THE BALANCE OF FACTS
THE BALANCE OF FACTS
THE BALANCE OF FACTS
THE BALANCE OF FACTS
The Dreamtime, or the Dreaming, portrays the Aboriginal beliefs in spiritual existence. According to the tribes that first settled down in the continent, the Dreaming's roots date all the way back to the very begging of the creation of the world. The meaning and ideology of the term is generally not so well-understood by non-indigenous people as it is referred to as part of the culture of one of the early nations, which differs from modern perceptions.
The Spirits were the creators of everything. They made the land and the seas, the rocks and the plants, the sky and the earth. They were the higher power and the Australian Aborigines spent their lifetimes honoring this power, which guided their path and shaped their way of thinking. Not only creators of everything, which could be seen as well as felt, the Spirits also gave the Aborigines the Dreaming.
The time when everything started existing according to the initial Australians, was called the Dreaming. This is the foundation of the continent's culture. The origin of the Dreaming goes way back - 65 000 years back in time to be exact. The Ancestors of the nation shaped the land, forming some parts of it as sacred. The Aborigines were very careful and overprotective of those places, strongly believing in their significance.
The Australian Aborigines are known to have believed that the world didn't have any shape and was therefore empty. Darkness dominated, and life was simply asleep, but this changed when the creation began happening. After the Dreaming and the influence of the Spirits, objects began taking shapes and came to be. They created the four elements: water, earth, air and fire, as well as all the planets, the Sun and the Moon. The Dreaming therefore is a continuous process, which never ended. It is a small cosmos on its own, unifying the past, present and the future into one.
The Australian Aborigines' home riches so many vivid areas of the continent, including Fraser Island, Tasmania, Palm Island, Groote Eylandt and Mornington Island. The Aborigines had very strong believes in relation to the powers of the land, claiming that they never owned it - it rather owned them. The only reason they were able to call it their home is because they were looking after it and the land was taking care of the people in return.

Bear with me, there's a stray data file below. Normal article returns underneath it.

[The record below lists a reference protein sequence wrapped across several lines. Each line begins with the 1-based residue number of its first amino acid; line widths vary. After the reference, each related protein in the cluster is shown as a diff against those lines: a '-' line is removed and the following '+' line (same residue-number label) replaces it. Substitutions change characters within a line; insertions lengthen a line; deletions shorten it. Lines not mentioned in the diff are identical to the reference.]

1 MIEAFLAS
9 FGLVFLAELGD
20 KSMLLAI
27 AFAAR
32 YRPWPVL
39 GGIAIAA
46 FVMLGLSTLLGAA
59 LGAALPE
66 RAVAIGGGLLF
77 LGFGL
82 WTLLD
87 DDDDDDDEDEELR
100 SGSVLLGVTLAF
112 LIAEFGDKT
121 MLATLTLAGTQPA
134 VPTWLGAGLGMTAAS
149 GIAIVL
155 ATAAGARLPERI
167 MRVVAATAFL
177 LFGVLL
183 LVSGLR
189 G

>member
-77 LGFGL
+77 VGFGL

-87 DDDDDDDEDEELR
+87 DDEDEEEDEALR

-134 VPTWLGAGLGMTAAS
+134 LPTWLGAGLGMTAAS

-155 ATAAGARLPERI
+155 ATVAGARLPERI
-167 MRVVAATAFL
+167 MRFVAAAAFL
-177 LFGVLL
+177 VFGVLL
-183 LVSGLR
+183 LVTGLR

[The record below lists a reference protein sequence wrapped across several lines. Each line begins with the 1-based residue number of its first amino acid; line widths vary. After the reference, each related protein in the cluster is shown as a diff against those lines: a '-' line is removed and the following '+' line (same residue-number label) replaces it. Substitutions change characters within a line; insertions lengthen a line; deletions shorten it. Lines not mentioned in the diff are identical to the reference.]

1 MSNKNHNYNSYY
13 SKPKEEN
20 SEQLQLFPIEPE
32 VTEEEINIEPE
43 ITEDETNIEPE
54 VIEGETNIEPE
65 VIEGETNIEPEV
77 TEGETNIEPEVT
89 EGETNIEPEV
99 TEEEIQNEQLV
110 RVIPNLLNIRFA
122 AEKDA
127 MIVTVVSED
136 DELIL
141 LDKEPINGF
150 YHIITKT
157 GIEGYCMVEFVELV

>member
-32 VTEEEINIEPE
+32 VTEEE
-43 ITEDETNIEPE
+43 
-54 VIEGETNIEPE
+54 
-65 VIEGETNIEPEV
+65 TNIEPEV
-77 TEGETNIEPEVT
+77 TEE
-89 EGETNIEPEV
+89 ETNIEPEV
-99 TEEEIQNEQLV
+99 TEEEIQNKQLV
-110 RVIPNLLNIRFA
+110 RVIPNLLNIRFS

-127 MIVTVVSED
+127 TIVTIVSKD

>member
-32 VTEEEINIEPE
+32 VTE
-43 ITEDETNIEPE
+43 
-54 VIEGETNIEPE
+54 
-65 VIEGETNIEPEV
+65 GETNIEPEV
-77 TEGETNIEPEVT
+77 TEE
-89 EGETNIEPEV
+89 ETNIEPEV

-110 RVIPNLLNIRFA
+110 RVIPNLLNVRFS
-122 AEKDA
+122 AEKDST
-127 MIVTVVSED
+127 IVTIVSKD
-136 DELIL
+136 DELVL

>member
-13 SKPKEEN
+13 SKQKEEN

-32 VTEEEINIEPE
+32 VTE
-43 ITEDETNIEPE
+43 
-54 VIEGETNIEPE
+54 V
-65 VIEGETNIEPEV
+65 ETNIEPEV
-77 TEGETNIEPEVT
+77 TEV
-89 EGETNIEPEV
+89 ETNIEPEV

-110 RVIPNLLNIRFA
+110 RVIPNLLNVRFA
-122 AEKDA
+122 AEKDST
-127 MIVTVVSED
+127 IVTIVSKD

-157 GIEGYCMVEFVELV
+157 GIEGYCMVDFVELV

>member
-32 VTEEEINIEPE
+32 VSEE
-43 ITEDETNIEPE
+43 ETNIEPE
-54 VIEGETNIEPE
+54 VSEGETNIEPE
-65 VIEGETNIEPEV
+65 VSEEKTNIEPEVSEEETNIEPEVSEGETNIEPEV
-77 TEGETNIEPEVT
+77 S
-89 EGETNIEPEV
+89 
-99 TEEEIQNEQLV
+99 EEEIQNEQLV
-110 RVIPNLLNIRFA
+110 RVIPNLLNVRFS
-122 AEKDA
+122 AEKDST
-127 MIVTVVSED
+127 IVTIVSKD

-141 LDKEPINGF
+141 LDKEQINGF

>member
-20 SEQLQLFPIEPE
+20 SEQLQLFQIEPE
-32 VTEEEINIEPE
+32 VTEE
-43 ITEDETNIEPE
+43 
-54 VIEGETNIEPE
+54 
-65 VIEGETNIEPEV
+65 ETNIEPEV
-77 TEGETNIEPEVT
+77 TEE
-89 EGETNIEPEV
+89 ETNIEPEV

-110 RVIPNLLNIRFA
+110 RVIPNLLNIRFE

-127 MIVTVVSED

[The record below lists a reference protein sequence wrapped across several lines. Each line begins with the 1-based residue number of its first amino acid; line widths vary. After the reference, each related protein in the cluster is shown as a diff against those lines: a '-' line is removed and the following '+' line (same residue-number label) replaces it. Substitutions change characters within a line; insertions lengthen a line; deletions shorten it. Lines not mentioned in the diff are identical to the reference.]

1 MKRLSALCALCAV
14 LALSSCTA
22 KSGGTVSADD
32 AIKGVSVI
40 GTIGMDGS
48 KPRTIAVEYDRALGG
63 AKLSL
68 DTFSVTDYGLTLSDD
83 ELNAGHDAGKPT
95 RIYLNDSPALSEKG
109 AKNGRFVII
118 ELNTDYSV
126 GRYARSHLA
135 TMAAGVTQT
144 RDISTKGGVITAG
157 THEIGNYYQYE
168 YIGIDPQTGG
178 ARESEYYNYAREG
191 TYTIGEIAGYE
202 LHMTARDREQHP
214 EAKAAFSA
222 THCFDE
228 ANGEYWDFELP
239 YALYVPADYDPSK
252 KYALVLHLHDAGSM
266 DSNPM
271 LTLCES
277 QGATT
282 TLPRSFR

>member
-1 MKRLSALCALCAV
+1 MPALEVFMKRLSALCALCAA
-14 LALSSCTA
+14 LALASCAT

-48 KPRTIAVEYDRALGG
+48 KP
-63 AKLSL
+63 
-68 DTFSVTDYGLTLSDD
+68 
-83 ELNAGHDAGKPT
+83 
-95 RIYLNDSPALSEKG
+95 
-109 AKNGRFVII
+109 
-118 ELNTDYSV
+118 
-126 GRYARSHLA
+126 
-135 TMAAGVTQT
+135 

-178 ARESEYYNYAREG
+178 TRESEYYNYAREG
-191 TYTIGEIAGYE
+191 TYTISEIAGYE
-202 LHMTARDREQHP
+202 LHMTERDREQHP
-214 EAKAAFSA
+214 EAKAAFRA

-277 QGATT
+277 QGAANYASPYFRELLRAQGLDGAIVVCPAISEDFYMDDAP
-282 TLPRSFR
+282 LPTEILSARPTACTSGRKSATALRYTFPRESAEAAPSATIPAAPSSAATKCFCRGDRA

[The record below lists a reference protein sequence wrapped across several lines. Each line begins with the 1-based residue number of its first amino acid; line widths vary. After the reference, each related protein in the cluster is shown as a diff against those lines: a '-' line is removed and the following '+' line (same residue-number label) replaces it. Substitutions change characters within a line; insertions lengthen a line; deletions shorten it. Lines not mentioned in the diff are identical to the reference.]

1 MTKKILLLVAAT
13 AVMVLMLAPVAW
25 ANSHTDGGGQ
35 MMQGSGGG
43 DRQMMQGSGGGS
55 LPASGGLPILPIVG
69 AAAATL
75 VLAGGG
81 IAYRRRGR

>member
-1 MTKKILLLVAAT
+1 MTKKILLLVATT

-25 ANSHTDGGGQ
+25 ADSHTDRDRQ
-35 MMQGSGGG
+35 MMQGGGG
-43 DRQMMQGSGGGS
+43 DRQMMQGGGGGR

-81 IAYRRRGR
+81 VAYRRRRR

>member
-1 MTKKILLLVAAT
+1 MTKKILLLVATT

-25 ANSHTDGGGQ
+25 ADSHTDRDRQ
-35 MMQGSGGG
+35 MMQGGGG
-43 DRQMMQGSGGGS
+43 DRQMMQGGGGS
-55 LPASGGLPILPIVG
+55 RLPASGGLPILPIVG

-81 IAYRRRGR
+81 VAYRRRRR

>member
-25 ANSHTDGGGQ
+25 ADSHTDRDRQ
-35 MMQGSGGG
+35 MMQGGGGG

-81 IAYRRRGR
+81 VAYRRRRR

Equally important to the Dreaming was the tribes' understandings of the disappearance of the Spirits. There came a time, when the creators of everything vanished from sight. Some of them were thought to have started living in sacred places, which is why the Aborigines perceived their homeland to be so sacred. The ancestors of today's Australians used to believe that the creators started living in rocks, in water holes and some went up to the sky to guide the people from above and keep them safe. Others transformed completely, taking the forms of the rain, the lightnings and the thunderstorms so they could be part of peoples' life.
Among the hundred's different Aboriginal languages, there isn't a word to describe 'time', because to them this simply doesn't exist. Dreaming and Dreamtime are used to replace it and summarize the ideologies of the Aborigines about everything they knew, everything they could see, feel and experience. This is why the Dreaming has such a vivid, and overwhelming meaning and has survived the obstacles of time. For the past couple thousand years, the Dreaming has built a rich cultural heritage that can identify a whole nation.
Read more about the Land, its connection to people and the way it has been perceived from different generations in the very first print issue of ORIGIN. The Land Issue covers varied topics, most of which remain related to cultural aspects of the land and its importance.
A lot of people travel to explore places and learn about them which is the message that ORIGIN wants to spread. With traveling, however, comes certain responsibilities that we should all be aware of. Elephants riding has become a popular way to explore locations by land. People have been doing this as part of their trips, mostly to places such as Thailand, Nepal, Cambodia and other parts of Asia. It is a common thing to see in certain places in Africa as well. We investigated the activity to explain why it is wrong and riding elephants should be banned everywhere.
Our first print issue studies culture and traveling represented through the land. We explored various location around the globe and learned what makes the land so valuable, which nations cherish it and how it helps us establish an identity. Traveling is important to us but traveling responsibly and making an impact is what we feel proud to stand behind. This is why riding elephants as a way of amusement should be reconsidered.
Let’s talk about the details. Elephants are very caring and extremely intelligent animals. It is a well-known fact that they never forget anything. When kept in captivity instead of spending their life in the wild, elephants die younger. Unlike in other species, this is common for the gentle giants and is often a result for stress.